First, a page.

To ensure you are presenting to leadership a viable option in your search for talent, it’s important to evaluate whether a space is live and active. Before deciding to join a community or group, take a look at its activity. If they haven’t posted within the last two weeks or have more than 50 members, then it might be a dead zone.
Don’t be afraid to also reach out to the leader or admin person of that group to find out information about it. Ask them the ages, demographics, of the members of the group to make sure that whatever you found is live and going and active before you present it to leadership. This way you are confident in presenting to leadership the places that you know are active and can provide evidence of how this medium would be effective in your search process.
You may also mention that on diverse job boards, you are able to reach passive candidates (people who are not actively seeking opportunities). LinkedIn and Indeed are job banks for people who have their resumes ready to go. However, having these job boards to look at allows you to tap into passive candidates who are moving along in their current job or who just don’t have the time to seek out a new role. In this way your organization is able to put something in front of someone, who maybe wasn’t thinking about it, to start a connection and conversation.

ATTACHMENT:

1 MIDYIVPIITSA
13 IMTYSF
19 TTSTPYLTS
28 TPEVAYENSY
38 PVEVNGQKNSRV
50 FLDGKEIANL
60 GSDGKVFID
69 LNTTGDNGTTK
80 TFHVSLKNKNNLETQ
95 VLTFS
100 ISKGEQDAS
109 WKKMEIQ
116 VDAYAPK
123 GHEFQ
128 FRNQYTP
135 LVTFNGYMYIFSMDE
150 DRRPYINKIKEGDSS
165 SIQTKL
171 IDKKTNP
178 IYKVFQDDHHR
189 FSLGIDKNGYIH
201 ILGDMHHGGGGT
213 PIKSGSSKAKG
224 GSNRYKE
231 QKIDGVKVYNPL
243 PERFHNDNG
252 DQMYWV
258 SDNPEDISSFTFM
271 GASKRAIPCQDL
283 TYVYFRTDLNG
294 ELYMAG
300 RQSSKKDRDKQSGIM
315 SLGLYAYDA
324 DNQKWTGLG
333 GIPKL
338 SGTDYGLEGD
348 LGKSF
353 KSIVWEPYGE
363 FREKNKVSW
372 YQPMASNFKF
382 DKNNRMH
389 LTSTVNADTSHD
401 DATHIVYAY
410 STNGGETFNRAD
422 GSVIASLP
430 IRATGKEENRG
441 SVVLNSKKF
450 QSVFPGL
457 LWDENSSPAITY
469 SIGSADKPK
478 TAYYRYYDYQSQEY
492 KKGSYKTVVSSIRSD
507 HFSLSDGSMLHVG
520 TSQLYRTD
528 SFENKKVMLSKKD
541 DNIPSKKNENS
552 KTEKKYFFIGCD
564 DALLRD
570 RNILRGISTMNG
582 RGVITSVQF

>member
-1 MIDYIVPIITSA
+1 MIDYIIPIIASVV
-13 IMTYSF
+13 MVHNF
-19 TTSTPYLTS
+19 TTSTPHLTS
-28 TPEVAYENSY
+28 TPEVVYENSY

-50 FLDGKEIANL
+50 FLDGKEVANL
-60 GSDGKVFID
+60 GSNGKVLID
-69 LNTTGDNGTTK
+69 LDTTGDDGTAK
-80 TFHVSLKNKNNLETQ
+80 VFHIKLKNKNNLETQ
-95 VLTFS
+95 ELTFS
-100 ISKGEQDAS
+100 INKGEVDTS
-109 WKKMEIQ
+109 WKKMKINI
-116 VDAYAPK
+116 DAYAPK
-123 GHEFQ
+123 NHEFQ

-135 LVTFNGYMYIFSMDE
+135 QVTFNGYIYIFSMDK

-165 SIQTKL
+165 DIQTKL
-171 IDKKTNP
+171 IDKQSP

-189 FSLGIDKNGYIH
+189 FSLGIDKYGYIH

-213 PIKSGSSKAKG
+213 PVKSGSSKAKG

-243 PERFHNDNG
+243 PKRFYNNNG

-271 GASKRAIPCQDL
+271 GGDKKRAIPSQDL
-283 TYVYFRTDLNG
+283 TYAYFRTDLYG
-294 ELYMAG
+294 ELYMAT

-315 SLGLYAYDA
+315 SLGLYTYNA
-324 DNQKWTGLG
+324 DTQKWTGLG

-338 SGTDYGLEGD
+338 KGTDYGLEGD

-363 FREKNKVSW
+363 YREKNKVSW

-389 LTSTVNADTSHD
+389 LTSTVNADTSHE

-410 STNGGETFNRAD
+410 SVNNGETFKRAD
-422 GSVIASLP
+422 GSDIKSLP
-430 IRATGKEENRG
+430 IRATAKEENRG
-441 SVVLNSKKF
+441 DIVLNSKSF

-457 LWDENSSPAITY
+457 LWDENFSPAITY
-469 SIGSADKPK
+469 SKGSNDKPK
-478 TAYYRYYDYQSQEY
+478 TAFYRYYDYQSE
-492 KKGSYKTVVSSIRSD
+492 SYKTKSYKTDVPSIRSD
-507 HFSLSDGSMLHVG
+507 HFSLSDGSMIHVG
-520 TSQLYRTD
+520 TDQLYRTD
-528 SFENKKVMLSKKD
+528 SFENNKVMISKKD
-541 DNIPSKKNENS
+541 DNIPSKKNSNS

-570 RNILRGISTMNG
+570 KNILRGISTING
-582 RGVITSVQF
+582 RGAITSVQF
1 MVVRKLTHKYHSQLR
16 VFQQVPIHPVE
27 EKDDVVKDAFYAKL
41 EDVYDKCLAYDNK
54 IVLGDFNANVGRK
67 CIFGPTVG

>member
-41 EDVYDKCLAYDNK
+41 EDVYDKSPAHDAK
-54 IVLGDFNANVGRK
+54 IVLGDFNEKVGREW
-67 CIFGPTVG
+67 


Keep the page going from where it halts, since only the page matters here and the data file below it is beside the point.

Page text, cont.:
Then, money-wise, come with diverse options. Come with a membership that’s $50, that’s $100 and then that’s $700, including all the pros and cons and differences of each of them. Don’t come with one thing and expect that one thing is going to hit home because you’ve done your research. You have to come with a comparison tool so that they have something to look at and figure out which way they want to lean.
Incorporate All Perspectives in Hiring for a New Role
As a recruiter, I take time to ask questions of the current employee who will be supervised by the new hire. Being someone who has been in a staff role more than a leadership role in my career, the way in which I see my job will drastically change based on who my manager is. So I resonate with wanting to know, what do you want to see from your new supervisor and/or manager? Are you at a place in your career where you need coaching? Are you at a place in your career where you need someone to be hands-off and trust you?
Asking about the team’s needs helps form the questions for the interview that cannot be vetted out in the job board. I ask about who was previously in the role and why they left or why is the role being established now. That allows me to go into the job boards and think from that perspective what job boards would be the most useful to them. That’s where that niche part of the diversity job board comes in.